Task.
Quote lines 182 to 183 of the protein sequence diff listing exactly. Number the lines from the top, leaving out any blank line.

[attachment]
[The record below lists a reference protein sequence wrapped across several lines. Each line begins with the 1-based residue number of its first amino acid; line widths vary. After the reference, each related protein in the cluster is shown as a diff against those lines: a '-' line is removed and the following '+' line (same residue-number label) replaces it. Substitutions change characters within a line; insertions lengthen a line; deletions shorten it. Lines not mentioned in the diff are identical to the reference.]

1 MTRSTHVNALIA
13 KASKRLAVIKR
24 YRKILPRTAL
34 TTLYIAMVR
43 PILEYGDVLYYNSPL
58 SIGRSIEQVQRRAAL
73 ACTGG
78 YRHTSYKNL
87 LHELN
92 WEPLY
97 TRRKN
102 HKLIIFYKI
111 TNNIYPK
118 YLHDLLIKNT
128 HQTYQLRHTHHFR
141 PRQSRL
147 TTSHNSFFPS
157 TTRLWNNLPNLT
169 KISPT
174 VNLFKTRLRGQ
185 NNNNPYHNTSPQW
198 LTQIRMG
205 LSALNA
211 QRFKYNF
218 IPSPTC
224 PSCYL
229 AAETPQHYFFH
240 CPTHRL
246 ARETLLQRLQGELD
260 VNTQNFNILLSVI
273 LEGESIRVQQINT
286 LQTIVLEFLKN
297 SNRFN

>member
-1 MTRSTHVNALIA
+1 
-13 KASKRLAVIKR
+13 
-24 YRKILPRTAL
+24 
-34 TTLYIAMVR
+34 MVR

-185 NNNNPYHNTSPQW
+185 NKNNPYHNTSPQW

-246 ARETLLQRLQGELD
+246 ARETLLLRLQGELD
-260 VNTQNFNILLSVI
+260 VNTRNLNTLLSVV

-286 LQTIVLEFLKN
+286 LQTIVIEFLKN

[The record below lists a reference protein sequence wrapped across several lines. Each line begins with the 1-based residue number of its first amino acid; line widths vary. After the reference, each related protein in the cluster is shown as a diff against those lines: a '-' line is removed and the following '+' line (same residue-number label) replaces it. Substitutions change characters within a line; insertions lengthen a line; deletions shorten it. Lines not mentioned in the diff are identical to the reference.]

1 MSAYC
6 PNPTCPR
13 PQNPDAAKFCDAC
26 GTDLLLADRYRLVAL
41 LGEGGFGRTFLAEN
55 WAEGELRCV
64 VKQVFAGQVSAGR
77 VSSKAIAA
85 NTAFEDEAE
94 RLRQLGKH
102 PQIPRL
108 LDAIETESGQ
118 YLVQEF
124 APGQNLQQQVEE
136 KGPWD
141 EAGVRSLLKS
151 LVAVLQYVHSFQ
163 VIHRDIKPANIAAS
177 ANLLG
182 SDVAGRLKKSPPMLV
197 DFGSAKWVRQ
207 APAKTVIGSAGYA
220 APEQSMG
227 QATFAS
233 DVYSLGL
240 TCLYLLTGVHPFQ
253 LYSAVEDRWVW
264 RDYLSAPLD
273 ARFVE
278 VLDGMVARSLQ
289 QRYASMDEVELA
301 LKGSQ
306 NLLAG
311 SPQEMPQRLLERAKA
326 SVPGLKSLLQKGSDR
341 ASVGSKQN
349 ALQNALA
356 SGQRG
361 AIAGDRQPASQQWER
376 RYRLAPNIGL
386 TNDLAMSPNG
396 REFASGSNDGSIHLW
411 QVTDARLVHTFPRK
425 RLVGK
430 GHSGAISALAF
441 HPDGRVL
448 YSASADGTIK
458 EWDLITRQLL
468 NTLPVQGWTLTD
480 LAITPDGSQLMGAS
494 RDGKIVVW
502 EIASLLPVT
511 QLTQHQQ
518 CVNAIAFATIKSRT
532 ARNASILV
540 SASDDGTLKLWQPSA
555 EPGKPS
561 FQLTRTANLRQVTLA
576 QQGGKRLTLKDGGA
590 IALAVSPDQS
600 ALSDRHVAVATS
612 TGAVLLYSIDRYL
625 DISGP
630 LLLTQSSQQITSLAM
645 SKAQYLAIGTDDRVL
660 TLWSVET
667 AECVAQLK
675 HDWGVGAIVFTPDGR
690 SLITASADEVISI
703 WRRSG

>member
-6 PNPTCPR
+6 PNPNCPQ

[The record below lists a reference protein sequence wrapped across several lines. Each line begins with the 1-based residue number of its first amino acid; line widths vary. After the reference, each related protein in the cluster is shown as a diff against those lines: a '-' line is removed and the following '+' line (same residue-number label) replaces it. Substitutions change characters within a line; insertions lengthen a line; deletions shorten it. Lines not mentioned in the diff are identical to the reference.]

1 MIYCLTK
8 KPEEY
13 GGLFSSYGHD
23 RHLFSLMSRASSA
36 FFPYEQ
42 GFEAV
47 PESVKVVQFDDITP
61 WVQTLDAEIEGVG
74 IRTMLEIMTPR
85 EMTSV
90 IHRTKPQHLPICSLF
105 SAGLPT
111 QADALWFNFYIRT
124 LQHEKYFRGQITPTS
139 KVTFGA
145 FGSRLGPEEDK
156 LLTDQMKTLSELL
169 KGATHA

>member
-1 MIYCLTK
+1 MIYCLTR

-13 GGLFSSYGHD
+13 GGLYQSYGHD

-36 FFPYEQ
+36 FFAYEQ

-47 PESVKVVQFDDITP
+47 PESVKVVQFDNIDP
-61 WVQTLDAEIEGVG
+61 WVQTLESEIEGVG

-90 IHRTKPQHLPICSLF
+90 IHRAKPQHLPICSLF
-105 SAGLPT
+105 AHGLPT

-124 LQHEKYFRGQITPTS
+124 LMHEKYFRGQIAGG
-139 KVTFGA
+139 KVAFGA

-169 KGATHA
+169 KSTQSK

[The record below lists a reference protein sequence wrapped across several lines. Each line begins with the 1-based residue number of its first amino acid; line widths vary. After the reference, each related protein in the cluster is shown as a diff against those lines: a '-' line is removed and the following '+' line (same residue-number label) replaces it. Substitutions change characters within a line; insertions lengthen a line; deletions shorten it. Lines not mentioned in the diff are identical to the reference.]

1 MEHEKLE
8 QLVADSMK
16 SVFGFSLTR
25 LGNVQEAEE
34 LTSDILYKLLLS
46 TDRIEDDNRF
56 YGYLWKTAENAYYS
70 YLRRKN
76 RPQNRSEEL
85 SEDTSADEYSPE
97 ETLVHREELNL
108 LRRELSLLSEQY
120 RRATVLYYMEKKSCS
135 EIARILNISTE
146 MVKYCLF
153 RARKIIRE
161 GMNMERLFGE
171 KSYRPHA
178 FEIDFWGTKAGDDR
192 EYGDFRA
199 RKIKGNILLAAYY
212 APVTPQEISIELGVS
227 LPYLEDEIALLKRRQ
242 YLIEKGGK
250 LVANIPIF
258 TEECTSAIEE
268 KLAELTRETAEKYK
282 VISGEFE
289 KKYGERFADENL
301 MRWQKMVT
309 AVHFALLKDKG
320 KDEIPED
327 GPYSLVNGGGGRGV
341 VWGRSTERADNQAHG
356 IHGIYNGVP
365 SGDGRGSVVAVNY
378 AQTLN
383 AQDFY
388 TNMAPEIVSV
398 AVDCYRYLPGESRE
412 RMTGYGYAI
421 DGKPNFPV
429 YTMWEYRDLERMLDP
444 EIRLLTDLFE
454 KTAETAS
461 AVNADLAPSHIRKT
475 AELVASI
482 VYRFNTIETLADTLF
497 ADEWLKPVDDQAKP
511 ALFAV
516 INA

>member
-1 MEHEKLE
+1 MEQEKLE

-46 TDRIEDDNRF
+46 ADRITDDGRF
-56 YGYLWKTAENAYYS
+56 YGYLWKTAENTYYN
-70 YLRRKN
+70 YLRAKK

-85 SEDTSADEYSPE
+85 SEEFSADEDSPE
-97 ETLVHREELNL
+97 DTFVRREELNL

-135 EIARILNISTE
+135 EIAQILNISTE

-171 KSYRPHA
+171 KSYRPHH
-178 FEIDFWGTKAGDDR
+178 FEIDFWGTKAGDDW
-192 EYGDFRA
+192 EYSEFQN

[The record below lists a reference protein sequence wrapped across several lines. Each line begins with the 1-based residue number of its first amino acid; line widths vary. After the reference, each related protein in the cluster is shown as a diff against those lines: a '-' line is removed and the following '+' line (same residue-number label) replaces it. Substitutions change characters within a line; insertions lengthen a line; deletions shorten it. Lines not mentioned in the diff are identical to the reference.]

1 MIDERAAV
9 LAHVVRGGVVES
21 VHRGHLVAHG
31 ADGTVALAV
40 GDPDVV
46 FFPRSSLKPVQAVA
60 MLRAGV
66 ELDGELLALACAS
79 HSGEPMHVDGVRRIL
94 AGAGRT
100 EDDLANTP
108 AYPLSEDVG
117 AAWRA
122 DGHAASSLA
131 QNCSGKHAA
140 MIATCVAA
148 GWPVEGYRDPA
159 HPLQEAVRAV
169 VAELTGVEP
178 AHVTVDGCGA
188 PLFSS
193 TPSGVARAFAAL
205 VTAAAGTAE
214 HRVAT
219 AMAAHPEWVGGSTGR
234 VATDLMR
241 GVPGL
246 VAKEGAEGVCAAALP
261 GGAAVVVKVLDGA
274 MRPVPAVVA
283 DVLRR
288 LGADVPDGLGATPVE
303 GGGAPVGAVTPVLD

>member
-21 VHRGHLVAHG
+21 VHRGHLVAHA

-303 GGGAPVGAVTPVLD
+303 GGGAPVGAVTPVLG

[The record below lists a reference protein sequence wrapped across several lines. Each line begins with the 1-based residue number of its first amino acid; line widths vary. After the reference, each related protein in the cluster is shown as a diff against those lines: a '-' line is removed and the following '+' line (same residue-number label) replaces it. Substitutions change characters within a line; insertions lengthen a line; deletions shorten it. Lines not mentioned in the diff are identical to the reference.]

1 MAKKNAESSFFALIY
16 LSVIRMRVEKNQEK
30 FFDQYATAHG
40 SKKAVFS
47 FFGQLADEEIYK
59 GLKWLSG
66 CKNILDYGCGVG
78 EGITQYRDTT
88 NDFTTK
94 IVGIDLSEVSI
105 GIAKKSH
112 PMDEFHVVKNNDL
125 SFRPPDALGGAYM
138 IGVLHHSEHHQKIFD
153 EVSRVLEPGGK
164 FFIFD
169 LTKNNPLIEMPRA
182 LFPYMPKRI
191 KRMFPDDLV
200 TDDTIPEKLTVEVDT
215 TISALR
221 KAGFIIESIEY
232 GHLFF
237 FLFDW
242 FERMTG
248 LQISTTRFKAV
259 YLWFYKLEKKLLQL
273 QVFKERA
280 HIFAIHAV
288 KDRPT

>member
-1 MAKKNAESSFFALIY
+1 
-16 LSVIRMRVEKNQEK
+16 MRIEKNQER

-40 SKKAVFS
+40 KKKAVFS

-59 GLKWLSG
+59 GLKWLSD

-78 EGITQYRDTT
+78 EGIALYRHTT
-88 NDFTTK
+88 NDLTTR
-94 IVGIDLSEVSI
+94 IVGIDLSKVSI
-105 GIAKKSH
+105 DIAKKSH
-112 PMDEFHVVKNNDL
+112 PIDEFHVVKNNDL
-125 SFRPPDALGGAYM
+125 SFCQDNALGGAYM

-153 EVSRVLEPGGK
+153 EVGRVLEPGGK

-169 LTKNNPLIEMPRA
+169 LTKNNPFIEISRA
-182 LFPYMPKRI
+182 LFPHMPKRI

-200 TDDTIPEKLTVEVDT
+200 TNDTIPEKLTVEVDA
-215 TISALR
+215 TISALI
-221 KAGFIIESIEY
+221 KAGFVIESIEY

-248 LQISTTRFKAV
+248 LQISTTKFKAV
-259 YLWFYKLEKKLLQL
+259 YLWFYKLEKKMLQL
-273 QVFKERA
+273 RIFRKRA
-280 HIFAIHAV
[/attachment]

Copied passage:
153 RARKIIRE
161 GMNMERLFGE